Nothing ruled out as Sinn Fein focuses on a greater future role


ANALYSIS:Sinn Féin’s Ardfheis takes place this weekend, the party fortunes having been revived by Lisbon in the wake of its general election debacle, writes DEAGLÁN DE BRÉADÚN

ONE OF those who was most involved in the peace process on the Government side but is now grappling with the dramatic complexities of the economic crisis confided recently that it was a source of relief not to have to cope with an additional burden of worry about the North in these turbulent days.

Even in the event of a deadly attack on the police by dissident republicans, the overall state of community and inter-party relations in Northern Ireland is quiescent. The two sides may not be getting on like a house on fire, but there are no houses on fire either.

It is against this background that Sinn Féin assembles for its latest ardfheis tonight and tomorrow at the traditional location of the Royal Dublin Society in Dublin. It has been a long road from all-out conflict, through the hunger-strikes, the ending of abstention from the Dáil, the ceasefires and the Belfast and St Andrews agreements, to powersharing in the North and a modest but vociferous role in the parliamentary process at Leinster House.

Formerly little more than a cheerleader for the IRA, Sinn Féin is now a serious entity in its own right. It is a prime partner in the governing process north of the Border and a small but far from negligible player in the political game in the Republic.

The last general election was a fairly wretched experience for the Shinners. Party leader and republican icon Gerry Adams turned out to have feet of clay on economic issues. The unforgiving environment of the television studio exposed his weaknesses in a way that would never have occurred in Castlereagh detention centre.

The party lost one of its five seats and, more importantly, failed to secure a place in the Dáil for its chief spokeswoman and public voice in the South, Mary Lou McDonald MEP. The four Sinn Féin TDs who survived the electoral cull are hardworking individuals, but none of them would ever set the world on fire with their rhetoric.

McDonald on the other hand would give Eamon Gilmore a run for his money. Her well-modulated tones are just what the spin-doctor ordered for verbal confrontations in the Dáil or on TV or radio.

At present she is campaigning to retain her seat in the European Parliament, but Sinn Féin really needs her in Leinster House. Whether this can be accomplished through one of the Dublin byelections or in the next general election remains to be seen. She will get yet another boost to her profile when she introduces Adams’s presidential address tomorrow night, and she is also set to become party vice-president in succession to Pat Doherty, who has stepped down after 20 years.

Just as the European Union is praised for having breathed life into a depleted and forlorn Irish economy in the ’80s and early ’90s so, too, can the EU take credit, in an indirect and ironic way, for reviving the fortunes of Sinn Féin.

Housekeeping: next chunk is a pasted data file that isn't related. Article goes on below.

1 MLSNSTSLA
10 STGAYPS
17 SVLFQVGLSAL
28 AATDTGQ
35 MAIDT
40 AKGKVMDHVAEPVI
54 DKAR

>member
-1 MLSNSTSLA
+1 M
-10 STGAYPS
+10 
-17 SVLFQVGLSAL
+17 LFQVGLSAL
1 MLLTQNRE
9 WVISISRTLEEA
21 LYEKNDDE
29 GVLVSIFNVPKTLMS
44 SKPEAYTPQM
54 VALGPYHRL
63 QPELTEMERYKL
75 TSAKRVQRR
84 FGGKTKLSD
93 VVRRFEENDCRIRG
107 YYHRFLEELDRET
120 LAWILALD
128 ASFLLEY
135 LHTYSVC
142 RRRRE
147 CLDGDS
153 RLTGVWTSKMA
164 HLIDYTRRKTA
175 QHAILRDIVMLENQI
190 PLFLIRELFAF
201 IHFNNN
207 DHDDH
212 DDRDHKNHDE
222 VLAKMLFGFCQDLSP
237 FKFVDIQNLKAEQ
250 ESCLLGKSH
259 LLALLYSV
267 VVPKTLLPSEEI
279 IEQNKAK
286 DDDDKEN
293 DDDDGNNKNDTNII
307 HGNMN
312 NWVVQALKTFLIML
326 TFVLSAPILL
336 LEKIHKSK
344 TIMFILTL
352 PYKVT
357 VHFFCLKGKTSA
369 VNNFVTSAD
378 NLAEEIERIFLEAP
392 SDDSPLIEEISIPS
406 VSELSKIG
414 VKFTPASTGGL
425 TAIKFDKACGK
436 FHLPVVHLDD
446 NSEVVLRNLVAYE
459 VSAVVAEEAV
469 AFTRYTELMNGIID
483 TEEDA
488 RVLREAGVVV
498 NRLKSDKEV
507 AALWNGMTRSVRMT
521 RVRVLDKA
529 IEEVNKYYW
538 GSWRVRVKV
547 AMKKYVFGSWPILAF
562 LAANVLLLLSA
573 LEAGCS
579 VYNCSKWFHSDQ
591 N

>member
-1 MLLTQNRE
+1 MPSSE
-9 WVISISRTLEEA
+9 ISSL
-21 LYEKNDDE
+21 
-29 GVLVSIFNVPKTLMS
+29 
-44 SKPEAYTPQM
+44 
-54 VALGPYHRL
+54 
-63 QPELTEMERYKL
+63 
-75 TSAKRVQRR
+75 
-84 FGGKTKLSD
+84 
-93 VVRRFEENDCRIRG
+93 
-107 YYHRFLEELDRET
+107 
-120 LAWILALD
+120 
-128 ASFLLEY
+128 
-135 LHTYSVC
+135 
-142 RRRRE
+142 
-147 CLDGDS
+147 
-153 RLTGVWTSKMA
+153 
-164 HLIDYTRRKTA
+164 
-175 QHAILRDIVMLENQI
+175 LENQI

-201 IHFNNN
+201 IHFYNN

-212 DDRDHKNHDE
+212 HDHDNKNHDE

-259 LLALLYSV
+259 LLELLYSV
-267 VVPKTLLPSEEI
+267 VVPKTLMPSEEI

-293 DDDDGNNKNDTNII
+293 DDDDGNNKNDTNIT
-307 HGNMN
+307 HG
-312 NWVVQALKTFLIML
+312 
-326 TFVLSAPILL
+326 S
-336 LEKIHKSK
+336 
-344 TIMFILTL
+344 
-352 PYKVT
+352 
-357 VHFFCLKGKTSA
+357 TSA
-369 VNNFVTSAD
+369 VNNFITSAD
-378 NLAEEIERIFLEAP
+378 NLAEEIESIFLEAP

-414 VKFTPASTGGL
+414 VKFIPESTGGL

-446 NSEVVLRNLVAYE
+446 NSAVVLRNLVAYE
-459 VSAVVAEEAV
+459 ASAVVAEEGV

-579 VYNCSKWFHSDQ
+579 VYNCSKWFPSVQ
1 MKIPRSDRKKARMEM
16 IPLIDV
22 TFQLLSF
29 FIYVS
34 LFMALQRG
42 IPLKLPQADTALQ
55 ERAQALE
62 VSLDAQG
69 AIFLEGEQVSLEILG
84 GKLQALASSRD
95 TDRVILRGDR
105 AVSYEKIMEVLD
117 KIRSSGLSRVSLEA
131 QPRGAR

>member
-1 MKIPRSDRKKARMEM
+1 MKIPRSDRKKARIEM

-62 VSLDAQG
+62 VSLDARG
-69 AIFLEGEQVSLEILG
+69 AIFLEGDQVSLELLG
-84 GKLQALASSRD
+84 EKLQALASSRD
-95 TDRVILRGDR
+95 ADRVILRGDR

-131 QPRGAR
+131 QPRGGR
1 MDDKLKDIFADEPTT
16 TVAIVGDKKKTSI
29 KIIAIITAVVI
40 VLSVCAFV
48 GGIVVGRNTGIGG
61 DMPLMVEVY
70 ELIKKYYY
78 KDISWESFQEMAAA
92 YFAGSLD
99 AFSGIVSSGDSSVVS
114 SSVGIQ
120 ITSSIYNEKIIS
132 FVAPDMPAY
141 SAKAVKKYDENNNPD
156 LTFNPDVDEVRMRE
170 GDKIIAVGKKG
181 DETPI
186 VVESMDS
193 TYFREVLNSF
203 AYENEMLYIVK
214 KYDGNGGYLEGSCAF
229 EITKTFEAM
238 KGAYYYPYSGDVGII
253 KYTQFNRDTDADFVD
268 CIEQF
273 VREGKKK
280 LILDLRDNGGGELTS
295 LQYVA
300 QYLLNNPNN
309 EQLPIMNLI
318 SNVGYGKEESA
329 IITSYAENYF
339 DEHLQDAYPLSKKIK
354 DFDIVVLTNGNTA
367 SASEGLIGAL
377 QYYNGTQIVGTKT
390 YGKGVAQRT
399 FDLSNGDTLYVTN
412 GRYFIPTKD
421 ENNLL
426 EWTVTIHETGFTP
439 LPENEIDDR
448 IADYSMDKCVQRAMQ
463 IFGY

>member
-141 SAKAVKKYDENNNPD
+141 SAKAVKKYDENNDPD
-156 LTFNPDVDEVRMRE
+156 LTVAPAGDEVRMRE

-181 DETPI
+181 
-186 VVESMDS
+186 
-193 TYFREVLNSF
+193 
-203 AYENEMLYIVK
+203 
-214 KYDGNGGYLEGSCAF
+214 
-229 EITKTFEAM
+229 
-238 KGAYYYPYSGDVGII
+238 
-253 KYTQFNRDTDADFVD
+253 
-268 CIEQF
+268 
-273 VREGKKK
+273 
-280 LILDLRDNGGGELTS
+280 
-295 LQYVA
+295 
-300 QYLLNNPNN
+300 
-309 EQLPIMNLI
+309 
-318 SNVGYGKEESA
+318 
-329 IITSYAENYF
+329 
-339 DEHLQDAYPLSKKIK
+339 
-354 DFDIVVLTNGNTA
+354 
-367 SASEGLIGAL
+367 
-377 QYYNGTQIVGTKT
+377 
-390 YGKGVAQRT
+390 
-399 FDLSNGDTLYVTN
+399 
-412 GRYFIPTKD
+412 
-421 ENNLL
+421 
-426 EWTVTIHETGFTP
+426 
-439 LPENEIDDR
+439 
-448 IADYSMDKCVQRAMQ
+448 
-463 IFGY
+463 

The party was tottering badly, and then the first Lisbon referendum came along.

Anyone who was there will remember well the mad media scramble around Adams as he made his way to the winners’ enclosure, aka the referendum count centre, in Dublin Castle last June. It looked as if a media fistfight was going to break out at one stage, such was the rush to get close to the Sinn Féin president.

Although Declan Ganley was arguably the prime mover in the referendum defeat, Sinn Féin cashed in big-time as the leading force on the republican left, and made the most of the media and political opportunities arising in the campaign.

A second Lisbon vote looms sometime this year and, although the party has officially adopted a “wait and see” attitude to the Government’s efforts to secure guarantees from Brussels on various issues, the noises it is making strongly suggest that Sinn Féin will be a leading force on the No side once again.

Although the methods of achieving it may have changed, Sinn Féin still espouses a policy of Irish reunification and this will be Martin McGuinness’s main theme this weekend.

It would be an undoubted propaganda boost for the party to have ministers in government on both sides of the Border and would play especially well with its Irish-American supporters.

From the point of view of the republican project, it is vital for Sinn Féin to get into government in the Republic. But in order to do so, it has to become an acceptable coalition partner to the other parties. In that context, it was fascinating to note that Sinn Féin voted in favour of the Government’s bank guarantee scheme in principle, along with Fine Gael, whereas Labour voted against.

Likewise, speaking on RTÉ Radio 1’s This Week programme on June 10th, 2007, in the aftermath of the general election, Caoimhghín Ó Caoláin sent out a very strong signal to Fine Gael that Sinn Féin would be willing to talk about coalition. “We are available and willing to speak with all different opinion, including Enda Kenny and Fine Gael; we have ruled out absolutely nothing,” he said.

Just as Fine Gael initially had difficulty swallowing the idea of coalition with Democratic Left in former times, so too it would have problems accepting the notion of partnership with Sinn Féin. But as the economy sinks below the waterline, there’s no knowing which of the passengers may yet cling to one another for protection.

Deaglán de Bréadún is a Political Correspondent with The Irish Times